The COPY verb accepts the following forms:
COPY library-name [ OF path-name ] [ SUPPRESS ]. COPY RESOURCE resource-name [ OF path-name ].
where library-name and path-name are either user-defined words or alphanumeric literals. resource-name is an alphanumeric literal.
Environment variables may be used in path-name -- this is indicated by a $ sign before the name of the variable. For example:
COPY library-name OF "$COPYLIB".
You may also use multiple environment variables to define a path:
COPY library-name OF "$LIB/$COPYLIB/$SUBDIR".
library-name is the file name of the copy file to include in the object library. resource-name is a file (other than a COBOL object) that is to be included in a COBOL object library. If path-name is specified, then it is treated as a directory specification for library-name or resource-name.
The file name is derived by concatenating path-name with library-name or resource-name, using the appropriate syntax for the host operating system. For example, on a UNIX system,
COPY MYCOPY OF "/usr2/acctdir"
is translated to
The -Ce compatibility option can be used to specify an alternate default file extension. See Compatibility Options for more information.
A library name can be specified by a user-defined word which may include a period. This is a special extension to the meaning of user-defined word. This allows you to specify a file extension without putting the name in quotes. For example, the two statements:
are both allowed and mean exactly the same thing.
When a period is placed in a library name which is a user-defined word used without quotes, it must be preceded and followed by a (non-period) character normally allowed in an identifier (thus .MYFILE, MYFILE. and MYFILE..CPY are all disallowed).
In addition, the COPY RESOURCE statement allows the resource name to be a user-defined word just like in a Format 1 COPY statement (the resource name does not have to be an alphanumeric literal).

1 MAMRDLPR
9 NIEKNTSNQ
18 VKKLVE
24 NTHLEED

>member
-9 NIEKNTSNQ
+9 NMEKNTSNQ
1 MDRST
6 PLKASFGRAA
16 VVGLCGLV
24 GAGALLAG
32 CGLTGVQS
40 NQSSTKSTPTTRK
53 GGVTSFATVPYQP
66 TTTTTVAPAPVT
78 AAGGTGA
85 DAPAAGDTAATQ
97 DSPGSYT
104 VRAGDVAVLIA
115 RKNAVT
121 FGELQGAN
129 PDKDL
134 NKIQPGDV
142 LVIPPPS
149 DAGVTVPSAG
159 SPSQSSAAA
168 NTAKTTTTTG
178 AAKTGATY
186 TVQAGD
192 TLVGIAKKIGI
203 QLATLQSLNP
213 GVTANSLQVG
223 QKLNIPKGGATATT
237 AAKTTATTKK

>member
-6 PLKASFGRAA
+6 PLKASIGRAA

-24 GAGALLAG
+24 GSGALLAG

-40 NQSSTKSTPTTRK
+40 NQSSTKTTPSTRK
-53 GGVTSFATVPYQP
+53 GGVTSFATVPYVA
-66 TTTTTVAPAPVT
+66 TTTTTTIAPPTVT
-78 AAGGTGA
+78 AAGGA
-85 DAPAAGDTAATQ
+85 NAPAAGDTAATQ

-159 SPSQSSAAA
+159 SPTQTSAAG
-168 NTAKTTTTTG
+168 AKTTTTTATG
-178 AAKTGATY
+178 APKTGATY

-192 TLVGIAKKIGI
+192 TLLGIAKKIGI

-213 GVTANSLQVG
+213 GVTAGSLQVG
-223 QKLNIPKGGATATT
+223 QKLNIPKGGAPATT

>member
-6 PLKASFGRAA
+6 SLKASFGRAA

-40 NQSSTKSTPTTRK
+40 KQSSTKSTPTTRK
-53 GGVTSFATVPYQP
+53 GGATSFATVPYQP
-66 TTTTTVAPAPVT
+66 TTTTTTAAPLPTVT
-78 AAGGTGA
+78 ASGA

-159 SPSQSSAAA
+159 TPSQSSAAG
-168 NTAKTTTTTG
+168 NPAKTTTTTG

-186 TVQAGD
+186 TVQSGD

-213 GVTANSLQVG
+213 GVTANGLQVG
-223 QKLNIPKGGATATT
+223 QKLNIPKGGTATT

If the derived file name is a full path name or contains a drive designation, then that name is used unmodified. Otherwise, a series of directories is searched to find the COPY file. The default search path is just the current directory.
You can modify the search path by setting an operating system variable. On UNIX, Linux, and Windows systems, you do this by setting the environment variable COPYPATH to be the list of directories to search. For VMS systems, the symbol COPYPATH is set instead.
The COPYPATH variable consists of a series of prefixes to apply to the file name. Each prefix is terminated by a special character that depends on the host operating system.
For example, to search the current directory, the directory /u/pr and the directory /u/ap on a UNIX system, the appropriate COPYPATH setting would be:
The initial colon indicates an empty prefix (i.e., the current directory). Note that the -Sp compiler option can also be used to specify the search path for COPY libraries. If used, it takes precedence over the COPYPATH setting.
You may use the word SUPPRESS to exclude the contents of a COPY file or any COPY files nested within from the program listing. For example:
COPY MYFILE OF "$MYLIB" SUPPRESS.
COPY statements may contain other COPY statements. This nesting is limited by the total number of files that the operating system will allow a program to open at once.